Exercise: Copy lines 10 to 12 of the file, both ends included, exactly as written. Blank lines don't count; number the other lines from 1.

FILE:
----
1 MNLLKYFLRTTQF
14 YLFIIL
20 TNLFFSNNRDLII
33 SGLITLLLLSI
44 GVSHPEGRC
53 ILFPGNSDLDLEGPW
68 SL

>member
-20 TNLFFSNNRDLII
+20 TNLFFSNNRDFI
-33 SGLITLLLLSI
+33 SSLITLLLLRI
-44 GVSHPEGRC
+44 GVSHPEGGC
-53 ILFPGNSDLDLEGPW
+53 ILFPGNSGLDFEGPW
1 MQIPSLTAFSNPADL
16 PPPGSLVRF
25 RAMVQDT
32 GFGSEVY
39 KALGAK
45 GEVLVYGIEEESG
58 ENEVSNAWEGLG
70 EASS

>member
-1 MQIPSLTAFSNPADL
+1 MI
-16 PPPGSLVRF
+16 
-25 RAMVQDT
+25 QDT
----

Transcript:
+20 TNLFFSNNRDFI
-33 SGLITLLLLSI
+33 SSLITLLLLRI